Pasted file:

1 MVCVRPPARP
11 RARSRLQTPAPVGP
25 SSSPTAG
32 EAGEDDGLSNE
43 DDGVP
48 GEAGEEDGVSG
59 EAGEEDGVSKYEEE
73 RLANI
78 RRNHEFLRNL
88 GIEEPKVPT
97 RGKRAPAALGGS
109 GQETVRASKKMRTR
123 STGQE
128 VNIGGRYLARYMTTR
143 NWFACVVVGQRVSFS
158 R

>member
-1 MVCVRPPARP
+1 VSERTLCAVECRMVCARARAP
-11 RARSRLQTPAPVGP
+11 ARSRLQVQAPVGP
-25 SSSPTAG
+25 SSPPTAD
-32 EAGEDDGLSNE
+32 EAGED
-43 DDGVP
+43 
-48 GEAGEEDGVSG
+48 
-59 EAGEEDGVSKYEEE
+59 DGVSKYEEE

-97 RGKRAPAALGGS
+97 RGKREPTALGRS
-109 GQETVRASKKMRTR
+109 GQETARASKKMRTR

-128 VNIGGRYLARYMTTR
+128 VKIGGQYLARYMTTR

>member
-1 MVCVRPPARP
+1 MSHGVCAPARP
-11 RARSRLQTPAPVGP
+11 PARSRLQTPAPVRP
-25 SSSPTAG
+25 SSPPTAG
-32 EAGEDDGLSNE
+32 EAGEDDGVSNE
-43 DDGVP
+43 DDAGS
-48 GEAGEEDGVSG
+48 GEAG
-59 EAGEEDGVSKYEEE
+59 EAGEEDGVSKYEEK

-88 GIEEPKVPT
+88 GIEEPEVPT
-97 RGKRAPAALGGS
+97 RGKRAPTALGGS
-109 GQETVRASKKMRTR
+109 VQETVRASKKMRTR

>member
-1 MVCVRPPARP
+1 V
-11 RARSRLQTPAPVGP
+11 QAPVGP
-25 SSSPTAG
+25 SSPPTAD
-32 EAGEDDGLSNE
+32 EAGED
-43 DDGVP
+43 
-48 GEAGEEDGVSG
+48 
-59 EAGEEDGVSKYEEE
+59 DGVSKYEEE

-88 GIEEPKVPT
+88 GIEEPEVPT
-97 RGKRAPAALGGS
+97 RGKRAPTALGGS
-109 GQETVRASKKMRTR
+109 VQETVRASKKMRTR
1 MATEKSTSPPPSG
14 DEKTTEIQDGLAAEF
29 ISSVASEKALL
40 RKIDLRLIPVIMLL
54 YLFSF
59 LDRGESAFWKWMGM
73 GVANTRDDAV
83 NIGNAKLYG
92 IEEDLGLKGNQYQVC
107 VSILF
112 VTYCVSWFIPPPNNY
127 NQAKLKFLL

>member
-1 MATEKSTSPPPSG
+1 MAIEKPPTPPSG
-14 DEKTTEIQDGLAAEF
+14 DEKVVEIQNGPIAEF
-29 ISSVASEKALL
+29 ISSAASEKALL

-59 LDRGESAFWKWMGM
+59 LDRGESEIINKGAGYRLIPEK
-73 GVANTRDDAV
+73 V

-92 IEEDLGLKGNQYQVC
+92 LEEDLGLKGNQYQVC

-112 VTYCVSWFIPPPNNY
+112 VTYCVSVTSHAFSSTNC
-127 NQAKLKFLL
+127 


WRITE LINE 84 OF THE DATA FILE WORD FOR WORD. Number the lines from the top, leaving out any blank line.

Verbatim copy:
54 YLFSF